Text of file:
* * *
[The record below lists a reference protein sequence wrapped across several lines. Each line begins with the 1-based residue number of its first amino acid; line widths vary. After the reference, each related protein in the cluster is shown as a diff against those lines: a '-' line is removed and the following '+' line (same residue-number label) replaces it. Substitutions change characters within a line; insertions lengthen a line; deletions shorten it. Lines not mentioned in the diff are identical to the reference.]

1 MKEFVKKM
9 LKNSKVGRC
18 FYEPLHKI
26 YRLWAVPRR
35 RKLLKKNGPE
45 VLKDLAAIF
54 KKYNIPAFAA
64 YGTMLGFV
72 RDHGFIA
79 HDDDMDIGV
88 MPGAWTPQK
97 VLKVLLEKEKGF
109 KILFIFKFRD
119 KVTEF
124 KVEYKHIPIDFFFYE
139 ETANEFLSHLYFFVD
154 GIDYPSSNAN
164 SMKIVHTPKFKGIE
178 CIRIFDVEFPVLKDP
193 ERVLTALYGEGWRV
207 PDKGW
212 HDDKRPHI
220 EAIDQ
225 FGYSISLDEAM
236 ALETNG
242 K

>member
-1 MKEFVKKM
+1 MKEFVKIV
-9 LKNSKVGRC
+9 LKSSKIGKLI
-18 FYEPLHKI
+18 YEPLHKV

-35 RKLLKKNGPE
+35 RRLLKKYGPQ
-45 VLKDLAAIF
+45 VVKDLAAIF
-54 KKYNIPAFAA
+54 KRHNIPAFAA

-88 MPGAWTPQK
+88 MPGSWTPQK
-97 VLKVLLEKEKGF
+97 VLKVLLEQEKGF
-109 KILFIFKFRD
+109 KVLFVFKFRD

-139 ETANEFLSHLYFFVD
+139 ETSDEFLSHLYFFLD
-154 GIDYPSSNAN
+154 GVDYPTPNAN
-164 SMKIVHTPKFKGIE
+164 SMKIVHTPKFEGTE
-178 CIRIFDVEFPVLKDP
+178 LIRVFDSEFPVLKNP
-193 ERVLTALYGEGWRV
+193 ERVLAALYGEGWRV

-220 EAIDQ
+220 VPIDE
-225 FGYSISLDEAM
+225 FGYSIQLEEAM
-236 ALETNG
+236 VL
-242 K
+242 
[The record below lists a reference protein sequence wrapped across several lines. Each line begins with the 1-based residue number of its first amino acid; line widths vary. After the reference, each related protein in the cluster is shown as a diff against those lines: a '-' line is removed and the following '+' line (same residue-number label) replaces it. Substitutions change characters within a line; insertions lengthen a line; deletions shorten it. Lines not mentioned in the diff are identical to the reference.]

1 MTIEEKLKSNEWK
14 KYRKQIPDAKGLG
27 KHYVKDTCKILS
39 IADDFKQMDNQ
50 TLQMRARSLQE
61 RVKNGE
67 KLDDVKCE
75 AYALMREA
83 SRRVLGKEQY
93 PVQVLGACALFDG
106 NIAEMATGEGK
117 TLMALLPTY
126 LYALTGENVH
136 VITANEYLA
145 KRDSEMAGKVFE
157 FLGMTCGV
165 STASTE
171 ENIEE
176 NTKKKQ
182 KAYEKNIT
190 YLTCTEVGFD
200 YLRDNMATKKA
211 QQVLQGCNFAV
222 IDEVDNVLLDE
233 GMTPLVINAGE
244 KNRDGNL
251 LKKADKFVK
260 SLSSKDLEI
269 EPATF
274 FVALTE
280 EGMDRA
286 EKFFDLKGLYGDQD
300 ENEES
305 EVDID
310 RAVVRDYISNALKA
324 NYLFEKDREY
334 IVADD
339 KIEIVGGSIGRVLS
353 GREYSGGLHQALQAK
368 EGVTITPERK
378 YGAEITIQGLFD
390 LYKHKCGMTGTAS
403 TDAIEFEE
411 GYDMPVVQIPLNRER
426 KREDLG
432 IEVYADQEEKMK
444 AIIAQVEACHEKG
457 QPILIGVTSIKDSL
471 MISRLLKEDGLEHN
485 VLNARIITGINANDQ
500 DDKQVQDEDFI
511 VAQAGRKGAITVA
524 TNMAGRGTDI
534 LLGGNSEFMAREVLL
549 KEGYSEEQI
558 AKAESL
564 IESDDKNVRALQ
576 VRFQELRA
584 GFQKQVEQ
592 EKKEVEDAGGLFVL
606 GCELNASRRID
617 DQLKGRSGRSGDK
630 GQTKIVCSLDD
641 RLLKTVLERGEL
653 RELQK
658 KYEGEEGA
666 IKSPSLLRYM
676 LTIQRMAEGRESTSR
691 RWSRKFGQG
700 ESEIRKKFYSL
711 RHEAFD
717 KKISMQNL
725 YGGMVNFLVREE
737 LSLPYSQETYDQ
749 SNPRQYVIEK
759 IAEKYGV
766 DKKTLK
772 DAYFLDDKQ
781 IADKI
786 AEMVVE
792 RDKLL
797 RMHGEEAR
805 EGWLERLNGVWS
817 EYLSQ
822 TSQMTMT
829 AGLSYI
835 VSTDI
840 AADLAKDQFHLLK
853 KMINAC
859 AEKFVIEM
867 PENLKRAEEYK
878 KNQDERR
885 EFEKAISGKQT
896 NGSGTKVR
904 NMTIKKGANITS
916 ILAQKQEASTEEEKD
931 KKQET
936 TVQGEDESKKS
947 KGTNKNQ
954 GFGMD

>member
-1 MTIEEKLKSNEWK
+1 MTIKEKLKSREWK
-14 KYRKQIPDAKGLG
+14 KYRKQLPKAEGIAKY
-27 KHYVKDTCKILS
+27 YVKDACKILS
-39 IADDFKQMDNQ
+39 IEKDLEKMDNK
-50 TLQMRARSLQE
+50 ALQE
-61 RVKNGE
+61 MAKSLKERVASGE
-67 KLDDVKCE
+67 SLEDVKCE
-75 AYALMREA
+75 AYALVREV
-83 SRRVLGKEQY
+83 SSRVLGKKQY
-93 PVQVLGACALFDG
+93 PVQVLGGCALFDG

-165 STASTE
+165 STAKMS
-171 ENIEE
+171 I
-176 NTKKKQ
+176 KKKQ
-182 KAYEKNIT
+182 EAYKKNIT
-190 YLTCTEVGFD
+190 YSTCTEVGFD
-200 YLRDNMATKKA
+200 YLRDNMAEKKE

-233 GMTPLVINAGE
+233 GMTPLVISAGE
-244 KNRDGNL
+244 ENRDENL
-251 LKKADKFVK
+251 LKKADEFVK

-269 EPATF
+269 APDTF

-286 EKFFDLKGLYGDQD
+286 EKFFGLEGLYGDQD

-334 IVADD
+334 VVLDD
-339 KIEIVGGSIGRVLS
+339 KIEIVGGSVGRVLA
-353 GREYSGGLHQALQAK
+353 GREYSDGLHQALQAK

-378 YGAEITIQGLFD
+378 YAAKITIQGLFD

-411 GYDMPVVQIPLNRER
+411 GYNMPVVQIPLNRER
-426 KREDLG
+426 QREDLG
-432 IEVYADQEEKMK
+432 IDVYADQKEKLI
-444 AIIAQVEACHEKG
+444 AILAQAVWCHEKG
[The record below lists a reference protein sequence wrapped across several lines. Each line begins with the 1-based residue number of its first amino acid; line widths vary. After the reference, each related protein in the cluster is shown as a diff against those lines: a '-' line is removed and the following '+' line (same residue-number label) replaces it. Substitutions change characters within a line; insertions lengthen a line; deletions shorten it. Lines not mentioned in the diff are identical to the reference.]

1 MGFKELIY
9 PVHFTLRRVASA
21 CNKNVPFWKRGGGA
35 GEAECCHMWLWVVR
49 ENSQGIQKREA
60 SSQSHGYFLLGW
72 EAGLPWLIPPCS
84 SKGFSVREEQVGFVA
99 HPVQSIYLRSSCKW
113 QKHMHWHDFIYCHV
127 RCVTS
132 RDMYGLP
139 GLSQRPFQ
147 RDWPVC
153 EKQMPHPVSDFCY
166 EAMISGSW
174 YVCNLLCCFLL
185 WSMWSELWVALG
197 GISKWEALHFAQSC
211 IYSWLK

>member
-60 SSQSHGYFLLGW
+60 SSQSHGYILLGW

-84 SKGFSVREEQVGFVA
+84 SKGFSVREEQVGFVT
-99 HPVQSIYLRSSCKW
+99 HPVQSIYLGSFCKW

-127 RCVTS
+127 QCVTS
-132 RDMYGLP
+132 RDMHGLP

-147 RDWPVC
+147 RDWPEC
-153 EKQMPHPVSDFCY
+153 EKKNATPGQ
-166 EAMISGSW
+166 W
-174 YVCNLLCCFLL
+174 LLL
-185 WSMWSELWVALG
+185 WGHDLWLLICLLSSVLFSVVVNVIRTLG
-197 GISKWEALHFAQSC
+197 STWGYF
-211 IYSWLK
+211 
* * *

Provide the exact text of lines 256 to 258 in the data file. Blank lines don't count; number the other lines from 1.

+132 RDMHGLP

-147 RDWPVC
+147 RDWPEC